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Ricin to the challenge: Soligenix is 'only game' now

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By Randy Osborne
Staff Writer

Having results in primates with its ricin toxin vaccine Rivax is "almost like you've got phase II data," Soligenix Inc.'s chief scientific officer Oreola Donini told BioWorld Today, which is probably why shares of the Princeton, N.J.-based company (NASDAQ:SNGX) skyrocketed 43.6 percent, or $1.12, to close Wednesday at $3.69.

"We're pretty much the world leaders and the only game in town," Donini said, although the U.S. Department of Defense "does have a ricin vaccine they call Rvec. It's a little bit earlier in the development cycle, and I think has been subject to funding uncertainty in the government framework. They haven't done much in the last few years."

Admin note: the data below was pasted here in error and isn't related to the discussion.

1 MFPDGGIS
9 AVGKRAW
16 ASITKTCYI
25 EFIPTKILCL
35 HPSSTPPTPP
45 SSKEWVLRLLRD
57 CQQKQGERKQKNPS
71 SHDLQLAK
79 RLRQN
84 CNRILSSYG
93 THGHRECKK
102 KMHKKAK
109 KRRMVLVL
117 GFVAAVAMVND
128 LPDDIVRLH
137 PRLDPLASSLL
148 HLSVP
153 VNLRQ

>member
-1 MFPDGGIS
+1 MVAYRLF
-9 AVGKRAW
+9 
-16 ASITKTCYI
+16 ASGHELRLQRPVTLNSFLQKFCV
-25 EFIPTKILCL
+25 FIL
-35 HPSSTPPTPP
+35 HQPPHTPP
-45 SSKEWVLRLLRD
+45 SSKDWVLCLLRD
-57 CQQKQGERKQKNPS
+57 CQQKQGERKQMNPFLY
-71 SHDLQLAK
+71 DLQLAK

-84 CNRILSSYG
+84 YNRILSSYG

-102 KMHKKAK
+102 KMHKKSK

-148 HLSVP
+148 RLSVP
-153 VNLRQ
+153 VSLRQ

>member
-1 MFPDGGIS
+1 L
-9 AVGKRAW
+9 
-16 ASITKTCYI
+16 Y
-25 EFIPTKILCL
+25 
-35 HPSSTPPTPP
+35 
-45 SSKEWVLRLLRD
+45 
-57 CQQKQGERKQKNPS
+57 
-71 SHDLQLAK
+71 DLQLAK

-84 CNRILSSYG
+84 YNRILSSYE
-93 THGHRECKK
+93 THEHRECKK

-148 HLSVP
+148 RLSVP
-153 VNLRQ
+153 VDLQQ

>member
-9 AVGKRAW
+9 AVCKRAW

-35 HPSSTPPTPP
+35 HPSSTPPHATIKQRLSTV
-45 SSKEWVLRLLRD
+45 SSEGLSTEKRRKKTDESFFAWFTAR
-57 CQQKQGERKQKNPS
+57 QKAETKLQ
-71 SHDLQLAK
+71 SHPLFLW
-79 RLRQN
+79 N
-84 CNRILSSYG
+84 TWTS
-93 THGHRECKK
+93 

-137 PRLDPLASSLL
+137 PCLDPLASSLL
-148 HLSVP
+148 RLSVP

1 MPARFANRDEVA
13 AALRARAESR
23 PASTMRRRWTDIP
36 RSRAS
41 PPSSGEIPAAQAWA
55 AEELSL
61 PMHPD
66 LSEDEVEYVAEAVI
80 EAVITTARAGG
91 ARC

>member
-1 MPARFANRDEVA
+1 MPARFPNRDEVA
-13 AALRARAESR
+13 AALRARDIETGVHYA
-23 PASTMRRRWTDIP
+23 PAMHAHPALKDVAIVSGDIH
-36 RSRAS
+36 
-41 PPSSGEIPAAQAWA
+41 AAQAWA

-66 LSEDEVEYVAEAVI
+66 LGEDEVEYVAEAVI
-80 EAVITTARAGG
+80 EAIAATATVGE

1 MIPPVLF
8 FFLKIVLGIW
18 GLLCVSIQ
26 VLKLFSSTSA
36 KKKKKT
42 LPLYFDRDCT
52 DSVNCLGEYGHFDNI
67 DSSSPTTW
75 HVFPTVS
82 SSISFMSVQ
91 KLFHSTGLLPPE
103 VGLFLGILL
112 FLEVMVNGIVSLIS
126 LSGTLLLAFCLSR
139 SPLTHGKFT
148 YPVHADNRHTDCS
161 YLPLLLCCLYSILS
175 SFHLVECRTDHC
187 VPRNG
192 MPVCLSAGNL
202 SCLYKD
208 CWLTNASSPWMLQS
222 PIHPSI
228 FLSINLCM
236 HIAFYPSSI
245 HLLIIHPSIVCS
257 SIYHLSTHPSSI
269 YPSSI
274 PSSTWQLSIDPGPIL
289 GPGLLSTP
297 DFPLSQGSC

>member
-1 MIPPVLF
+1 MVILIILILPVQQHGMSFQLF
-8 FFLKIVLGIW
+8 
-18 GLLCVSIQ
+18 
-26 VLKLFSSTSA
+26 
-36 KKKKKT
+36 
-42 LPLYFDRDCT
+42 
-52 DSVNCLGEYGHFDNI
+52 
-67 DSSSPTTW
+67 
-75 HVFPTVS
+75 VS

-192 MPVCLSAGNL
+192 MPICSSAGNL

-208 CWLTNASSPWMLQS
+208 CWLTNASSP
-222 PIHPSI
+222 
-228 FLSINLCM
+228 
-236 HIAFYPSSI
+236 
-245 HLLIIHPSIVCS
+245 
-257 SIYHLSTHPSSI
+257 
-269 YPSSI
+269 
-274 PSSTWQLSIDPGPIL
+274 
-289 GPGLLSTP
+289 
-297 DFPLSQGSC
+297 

Unlike Soligenix, which has done plenty. Investors hailed word that results from the Rivax development program will be presented at the annual Conference on Vaccine Research in Bethesda, Md., next week. The vaccine, formulated with Thermovax, Soligenix's heat stabilization technology, has turned up significantly enhanced thermostability and 100 percent protection in preclinical ricin models in which aerosol was tried, the company said.